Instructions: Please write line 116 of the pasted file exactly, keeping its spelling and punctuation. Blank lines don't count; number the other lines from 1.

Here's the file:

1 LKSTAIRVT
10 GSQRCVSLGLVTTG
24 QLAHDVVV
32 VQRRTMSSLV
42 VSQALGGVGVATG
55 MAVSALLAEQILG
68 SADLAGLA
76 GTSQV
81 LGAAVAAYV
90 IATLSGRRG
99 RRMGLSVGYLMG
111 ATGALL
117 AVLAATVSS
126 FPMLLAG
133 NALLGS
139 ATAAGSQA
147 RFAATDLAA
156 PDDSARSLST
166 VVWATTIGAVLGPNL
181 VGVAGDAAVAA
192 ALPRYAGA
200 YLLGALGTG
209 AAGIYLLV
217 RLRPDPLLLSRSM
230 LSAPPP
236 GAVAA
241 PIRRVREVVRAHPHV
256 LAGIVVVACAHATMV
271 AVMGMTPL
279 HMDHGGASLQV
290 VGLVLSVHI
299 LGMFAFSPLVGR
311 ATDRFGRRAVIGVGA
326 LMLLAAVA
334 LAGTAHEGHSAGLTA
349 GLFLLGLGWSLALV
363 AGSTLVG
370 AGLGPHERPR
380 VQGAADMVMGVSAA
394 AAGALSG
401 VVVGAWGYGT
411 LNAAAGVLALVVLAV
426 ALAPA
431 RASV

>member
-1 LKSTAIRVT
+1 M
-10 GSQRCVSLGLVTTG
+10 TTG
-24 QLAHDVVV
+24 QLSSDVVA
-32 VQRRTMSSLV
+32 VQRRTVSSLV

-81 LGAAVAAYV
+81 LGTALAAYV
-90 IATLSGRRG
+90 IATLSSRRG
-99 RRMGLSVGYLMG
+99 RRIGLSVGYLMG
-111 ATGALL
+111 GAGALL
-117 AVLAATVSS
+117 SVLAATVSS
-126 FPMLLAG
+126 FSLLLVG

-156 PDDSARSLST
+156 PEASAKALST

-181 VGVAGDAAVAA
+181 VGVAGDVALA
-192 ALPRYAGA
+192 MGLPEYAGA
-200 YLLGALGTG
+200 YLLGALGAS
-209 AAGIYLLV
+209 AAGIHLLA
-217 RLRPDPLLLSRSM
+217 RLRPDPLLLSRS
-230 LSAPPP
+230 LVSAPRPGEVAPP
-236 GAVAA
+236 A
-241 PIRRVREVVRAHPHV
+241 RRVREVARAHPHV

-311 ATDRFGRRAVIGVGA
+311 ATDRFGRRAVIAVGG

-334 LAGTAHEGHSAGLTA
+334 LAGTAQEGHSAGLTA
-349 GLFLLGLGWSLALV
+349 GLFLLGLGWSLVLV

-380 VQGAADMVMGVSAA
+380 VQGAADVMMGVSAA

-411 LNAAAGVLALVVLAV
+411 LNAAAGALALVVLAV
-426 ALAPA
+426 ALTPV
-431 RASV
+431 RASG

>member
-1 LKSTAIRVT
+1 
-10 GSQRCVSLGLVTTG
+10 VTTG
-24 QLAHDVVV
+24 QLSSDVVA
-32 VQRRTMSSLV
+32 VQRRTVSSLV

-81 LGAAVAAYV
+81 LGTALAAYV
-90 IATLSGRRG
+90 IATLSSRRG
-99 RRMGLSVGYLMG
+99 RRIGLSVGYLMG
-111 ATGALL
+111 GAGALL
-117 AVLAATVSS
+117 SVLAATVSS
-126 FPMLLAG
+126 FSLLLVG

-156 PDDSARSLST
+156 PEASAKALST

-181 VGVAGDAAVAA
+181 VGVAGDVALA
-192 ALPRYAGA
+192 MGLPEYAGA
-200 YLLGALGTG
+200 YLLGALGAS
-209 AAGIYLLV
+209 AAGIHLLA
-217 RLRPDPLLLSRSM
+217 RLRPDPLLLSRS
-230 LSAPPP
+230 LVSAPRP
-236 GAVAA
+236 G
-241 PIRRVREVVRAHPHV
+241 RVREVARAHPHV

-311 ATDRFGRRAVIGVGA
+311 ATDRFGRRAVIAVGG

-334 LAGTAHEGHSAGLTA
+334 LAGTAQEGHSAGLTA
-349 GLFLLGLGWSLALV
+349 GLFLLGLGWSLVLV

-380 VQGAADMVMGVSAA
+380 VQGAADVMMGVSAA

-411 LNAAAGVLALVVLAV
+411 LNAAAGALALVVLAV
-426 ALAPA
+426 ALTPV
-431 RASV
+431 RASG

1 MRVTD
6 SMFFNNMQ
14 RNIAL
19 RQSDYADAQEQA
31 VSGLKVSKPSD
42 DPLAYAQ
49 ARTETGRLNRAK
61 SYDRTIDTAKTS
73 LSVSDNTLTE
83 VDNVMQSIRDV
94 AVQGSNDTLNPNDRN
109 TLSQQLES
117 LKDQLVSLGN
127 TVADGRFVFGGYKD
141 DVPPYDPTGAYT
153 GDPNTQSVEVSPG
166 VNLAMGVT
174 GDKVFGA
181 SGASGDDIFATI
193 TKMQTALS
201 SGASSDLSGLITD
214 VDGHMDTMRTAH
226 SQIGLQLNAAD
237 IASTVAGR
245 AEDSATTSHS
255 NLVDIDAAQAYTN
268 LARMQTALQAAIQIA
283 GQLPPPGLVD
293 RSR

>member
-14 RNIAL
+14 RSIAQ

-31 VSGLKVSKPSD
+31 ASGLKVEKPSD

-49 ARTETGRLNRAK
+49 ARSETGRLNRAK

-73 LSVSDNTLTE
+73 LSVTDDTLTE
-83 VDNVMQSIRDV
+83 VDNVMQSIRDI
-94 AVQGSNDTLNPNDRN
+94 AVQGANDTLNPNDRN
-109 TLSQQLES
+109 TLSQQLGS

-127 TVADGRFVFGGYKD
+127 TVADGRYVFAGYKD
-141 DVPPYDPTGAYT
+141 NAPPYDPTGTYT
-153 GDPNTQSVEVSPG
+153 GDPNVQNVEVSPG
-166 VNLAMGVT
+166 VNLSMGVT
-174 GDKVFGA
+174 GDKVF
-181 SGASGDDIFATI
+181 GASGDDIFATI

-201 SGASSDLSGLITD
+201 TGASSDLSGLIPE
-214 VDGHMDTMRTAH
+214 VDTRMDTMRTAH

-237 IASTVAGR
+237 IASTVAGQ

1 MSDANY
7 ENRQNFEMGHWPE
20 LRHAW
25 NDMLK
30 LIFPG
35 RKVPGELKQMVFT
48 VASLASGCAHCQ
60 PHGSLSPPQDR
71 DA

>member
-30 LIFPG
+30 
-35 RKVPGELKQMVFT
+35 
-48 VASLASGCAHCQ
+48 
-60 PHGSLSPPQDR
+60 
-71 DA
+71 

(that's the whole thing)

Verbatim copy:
+117 SVLAATVSS